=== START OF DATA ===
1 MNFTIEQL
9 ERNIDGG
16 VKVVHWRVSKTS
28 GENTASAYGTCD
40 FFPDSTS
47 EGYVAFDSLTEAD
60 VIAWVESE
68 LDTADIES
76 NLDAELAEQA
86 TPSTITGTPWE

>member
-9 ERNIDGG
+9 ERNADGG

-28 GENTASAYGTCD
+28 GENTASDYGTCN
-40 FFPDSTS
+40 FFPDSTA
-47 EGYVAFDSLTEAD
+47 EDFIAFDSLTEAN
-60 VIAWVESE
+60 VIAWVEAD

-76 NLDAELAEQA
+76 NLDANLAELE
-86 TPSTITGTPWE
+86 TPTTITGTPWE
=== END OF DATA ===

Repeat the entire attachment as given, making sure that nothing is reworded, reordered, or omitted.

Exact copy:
1 MNFTIEQL
9 ERNIDGG
16 VKVVHWRVSKTS
28 GENTASAYGTCD
40 FFPDSTS
47 EGYVAFDSLTEAD
60 VIAWVESE
68 LDTADIES
76 NLDAELAEQA
86 TPSTITGTPWE

>member
-9 ERNIDGG
+9 ERNADGG

-28 GENTASAYGTCD
+28 GENTASDYGTCN
-40 FFPDSTS
+40 FFPDSTA
-47 EGYVAFDSLTEAD
+47 EDFIAFDSLTEAN
-60 VIAWVESE
+60 VIAWVEAD

-76 NLDAELAEQA
+76 NLDANLAELE
-86 TPSTITGTPWE
+86 TPTTITGTPWE